The U.S. economy appears to be gathering momentum, with two consecutive quarters of 3% or greater real GDP growth, continued improvement in many labor market measures, rebounding energy prices, and increasing inflation expectations, among others. Across the major asset categories, global equities continued to witness positive momentum through October, a theme also shared by below
U.S. Economy Gathers Momentum
The U.S. economy suffered through a rough patch from early 2015 to late 2016 that was driven by a surging U.S. dollar, Chinese currency devaluations, and shifting central bank postures, among other headwinds.
Firming economic fundamentals—in
To conclude, the U.S. economy appears to have recently gathered steam, driven by firming economic fundamentals. This renewed strength has likely served as a tailwind behind the expected path of Fed rate hikes over the near term. In turn, anticipated rate hikes have the potential to truncate the ongoing business cycle expansion, which has lasted more than eight years as of this past summer—the third-longest business cycle expansion on record, according to National Bureau of Economic Research (NBER).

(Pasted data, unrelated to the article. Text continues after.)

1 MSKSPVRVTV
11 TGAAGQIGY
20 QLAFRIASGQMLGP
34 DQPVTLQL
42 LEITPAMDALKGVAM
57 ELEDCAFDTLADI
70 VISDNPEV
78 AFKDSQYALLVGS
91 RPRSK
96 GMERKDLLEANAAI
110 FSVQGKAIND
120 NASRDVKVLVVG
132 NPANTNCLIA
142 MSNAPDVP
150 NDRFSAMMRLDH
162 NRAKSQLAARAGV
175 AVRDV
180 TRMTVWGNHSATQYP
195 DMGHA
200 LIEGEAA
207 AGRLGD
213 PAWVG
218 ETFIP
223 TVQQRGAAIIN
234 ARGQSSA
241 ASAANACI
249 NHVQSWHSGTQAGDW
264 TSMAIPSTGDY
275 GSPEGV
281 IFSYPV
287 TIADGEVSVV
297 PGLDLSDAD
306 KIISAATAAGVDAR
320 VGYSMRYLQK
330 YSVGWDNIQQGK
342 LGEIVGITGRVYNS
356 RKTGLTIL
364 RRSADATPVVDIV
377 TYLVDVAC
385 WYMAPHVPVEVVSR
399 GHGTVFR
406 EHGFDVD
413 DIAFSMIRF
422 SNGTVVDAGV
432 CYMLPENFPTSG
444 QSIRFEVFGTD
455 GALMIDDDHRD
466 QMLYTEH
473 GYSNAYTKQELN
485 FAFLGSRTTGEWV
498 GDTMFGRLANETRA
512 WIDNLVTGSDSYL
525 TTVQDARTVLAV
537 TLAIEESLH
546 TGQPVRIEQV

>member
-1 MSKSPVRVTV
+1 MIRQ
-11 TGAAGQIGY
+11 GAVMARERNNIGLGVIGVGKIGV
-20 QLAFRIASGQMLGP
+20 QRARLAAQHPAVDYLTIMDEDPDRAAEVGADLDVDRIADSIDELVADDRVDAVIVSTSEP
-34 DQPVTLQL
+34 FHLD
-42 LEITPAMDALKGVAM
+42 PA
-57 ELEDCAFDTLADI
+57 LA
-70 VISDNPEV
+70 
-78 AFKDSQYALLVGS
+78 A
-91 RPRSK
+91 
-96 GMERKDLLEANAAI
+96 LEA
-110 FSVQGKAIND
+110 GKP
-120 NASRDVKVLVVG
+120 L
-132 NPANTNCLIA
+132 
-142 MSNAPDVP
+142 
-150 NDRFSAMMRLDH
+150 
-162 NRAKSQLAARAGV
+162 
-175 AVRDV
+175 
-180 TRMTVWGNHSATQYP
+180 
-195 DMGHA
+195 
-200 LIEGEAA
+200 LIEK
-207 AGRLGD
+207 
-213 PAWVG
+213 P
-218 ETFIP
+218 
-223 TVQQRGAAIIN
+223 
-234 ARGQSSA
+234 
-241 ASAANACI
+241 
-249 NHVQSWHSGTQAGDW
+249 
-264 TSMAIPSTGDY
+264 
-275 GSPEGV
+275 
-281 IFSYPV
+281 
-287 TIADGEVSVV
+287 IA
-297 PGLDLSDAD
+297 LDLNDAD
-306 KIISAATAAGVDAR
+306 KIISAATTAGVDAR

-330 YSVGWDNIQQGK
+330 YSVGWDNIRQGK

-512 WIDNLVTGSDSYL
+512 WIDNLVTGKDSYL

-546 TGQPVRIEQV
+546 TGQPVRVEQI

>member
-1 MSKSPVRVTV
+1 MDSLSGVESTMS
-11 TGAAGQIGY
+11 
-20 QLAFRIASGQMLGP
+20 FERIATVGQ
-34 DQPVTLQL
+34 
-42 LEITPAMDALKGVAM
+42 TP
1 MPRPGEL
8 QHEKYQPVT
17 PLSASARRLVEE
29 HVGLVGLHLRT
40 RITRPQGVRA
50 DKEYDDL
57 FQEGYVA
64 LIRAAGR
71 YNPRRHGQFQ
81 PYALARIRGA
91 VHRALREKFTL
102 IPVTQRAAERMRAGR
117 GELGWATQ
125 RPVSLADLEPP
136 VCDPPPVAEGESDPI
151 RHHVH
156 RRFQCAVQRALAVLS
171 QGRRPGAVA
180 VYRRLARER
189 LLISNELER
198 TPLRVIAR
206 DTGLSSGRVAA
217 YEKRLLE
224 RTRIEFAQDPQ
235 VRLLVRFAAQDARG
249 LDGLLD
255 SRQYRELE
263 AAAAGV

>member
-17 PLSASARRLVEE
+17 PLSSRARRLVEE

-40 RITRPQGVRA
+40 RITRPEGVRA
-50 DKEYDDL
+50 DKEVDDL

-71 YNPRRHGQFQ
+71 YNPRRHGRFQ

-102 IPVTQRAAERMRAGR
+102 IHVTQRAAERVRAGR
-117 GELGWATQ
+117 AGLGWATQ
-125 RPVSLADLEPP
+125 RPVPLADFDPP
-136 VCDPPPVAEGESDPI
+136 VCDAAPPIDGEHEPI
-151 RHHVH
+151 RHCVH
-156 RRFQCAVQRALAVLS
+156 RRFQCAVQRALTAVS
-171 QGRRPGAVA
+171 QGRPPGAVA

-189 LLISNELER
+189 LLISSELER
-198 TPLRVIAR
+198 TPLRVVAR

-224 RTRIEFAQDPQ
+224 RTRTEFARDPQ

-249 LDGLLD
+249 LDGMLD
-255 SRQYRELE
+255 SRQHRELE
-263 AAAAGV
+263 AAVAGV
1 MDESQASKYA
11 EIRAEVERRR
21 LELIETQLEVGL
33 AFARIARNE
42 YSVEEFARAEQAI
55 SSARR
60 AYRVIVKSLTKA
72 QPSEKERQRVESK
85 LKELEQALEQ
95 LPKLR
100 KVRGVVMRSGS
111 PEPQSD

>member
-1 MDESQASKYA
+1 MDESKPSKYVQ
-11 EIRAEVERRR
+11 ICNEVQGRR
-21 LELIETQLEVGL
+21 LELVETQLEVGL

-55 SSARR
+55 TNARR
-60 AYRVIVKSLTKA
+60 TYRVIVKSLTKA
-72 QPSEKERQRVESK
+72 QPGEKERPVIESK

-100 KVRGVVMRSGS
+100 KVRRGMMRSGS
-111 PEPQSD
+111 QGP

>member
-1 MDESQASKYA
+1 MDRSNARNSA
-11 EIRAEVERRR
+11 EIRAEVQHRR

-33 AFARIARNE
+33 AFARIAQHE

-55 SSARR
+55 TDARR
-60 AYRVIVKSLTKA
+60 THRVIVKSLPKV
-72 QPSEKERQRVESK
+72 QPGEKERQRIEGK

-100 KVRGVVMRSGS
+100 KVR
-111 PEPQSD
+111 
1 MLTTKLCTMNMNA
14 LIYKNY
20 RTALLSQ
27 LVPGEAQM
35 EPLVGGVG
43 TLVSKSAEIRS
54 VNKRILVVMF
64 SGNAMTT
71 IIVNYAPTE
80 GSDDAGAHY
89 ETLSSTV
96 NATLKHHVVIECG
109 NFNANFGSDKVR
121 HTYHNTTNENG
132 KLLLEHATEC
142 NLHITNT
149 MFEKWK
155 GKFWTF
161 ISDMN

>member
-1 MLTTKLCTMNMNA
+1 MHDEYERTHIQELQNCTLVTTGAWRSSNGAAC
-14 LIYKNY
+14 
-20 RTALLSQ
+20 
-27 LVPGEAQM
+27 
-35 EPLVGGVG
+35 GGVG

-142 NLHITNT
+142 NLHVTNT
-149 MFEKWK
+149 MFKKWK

1 Bureau of Economic Analysis
2 Bureau of Labor Statistics
U.S. equity returns were strong in October, driven by earnings growth. The market continued to seemingly ignore geopolitical risks, focusing instead on company earnings and potential fiscal and tax reform.
Large capstocks continued to outperform small capstocks, reverting back from the brief small caprally during the prior period.
Strong returns in the technology sector helped growth continue to outperform against value. After the positive impact of hurricanes on energy prices in September, the energy sector lagged again in the month of October—in spite of rising oil prices—largely due to weaker reported earnings. Telecom stocks suffered from continued “cord-cutting” and a lack of demand for smartphone upgrades that harmed wireless carriers.
International developed markets lagged emerging markets over the month, performing mostly in line with domestic markets. Global growth remained strong over the month, and the Bank of England signaled a positive outlook in the U.K. as they raised rates for the first time since 2007.
Emerging and frontier markets had strong returns in October in spite of a strengthening dollar, as the region continued to outpace developed markets for the year. Asia, which comprises a significant weight in emerging markets indices, continues to be
keydriver of strength in the emerging markets. Taiwanese tech companies forecasted strong sales of semiconductors, and India benefited from government plans to spur growth.
Markets anticipated that the Federal Reserve would continue to support gradual interest rate hikes and the gradual reduction of its balance sheet, with a market-implied 100% probability of a rate hike in December 2017.